Doctoral Dissertations

Date of Award


Degree Type


Degree Name

Doctor of Philosophy



Major Professor

Tessa R Calhoun

Committee Members

Gong Gu, Sharani Roy, Bhavya Sharma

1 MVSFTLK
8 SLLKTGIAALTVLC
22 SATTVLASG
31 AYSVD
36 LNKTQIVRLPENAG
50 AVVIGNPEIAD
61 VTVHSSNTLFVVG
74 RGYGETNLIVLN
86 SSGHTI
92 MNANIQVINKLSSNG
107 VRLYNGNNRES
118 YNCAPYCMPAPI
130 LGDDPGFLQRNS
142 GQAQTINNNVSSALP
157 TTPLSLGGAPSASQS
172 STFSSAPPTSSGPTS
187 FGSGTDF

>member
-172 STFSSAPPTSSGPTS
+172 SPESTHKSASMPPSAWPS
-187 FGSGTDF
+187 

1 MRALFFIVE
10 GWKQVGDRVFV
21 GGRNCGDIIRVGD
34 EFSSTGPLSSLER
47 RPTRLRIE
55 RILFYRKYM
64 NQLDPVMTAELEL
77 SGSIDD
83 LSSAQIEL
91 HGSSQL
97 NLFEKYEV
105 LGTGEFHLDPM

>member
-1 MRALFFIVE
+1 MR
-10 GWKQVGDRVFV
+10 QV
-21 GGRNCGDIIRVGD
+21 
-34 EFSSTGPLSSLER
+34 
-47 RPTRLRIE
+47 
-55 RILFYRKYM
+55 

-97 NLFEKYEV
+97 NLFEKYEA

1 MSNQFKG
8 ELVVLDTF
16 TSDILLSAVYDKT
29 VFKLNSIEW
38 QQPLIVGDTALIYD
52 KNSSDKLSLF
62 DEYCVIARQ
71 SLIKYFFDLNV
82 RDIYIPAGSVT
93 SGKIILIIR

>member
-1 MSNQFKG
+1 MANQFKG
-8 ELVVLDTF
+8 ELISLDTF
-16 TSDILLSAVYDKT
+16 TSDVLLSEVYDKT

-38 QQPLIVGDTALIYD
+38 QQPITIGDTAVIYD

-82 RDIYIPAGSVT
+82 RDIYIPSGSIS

As technology advances to harness new energies and to create new cures, the sophistication of analysis grows not only in depth but in efficiency. Total internal reflection (TIR) has been coupled to microscopy leveraging its unique optical phenomenon on a breadth of topics. In this dissertation, the work presented will show how TIR was applied in two different instrumental analyses to evaluate two unique and complex systems. The first project features TIR paired with the transient absorption microscopy (TAM), a nonlinear optical technique, to gauge solvent mixing and diffusion in microreactors. Microreactors gained acclaim for their ability to produce high grade products while producing less waste and for their modular assembly that facilitates production. Major avenues of interest for microreactors range from pharmaceuticals to nanoparticles; however, microreactors need a quick and sensitive method in order to optimize the numerous reaction conditions: temperature, flow velocity, and reactant concentration. TIRTAM resolves these issues by measuring solvent mixing and diffusion in an on-line apparatus that allows for high throughput analysis. The second project employs TIR in tandem with fluorescence anisotropy to measure molecular dynamics in microemulsions. Microemulsions are thermodynamically stable mixtures composed of oil, water, and surfactant. The most well-known application for microemulsions is oil recovery, but an exciting, emerging application for microemulsions are acting as solutions for electron transfer in flow batteries which are intended for green energy storage. Before microemulsions can be used for such an application, the ideal composition needs to be identified. Measuring dynamic information from microemulsions can reveal structural knowledge that will aid in electron transfer, and TIR anisotropy can measure the surface versus conventional anisotropy that can only probe the bulk solution. Ascertaining surface dynamics can inform how microemulsions would be affected by electrode surfaces. These projects highlight the themes of versatility for TIR and functionality of the techniques. TIR’s capabilities have much promise and more can be gleaned and built from the work presented herein.

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